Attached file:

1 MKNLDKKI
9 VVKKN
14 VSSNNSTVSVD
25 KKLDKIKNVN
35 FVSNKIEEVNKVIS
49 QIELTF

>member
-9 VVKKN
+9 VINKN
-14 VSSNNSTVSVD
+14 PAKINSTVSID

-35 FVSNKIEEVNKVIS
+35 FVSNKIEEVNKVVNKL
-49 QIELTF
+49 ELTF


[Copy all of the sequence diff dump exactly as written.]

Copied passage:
1 MKNLDKKI
9 VVKKN
14 VSSNNSTVSVD
25 KKLDKIKNVN
35 FVSNKIEEVNKVIS
49 QIELTF

>member
-9 VVKKN
+9 VINKN
-14 VSSNNSTVSVD
+14 PAKINSTVSID

-35 FVSNKIEEVNKVIS
+35 FVSNKIEEVNKVVNKL
-49 QIELTF
+49 ELTF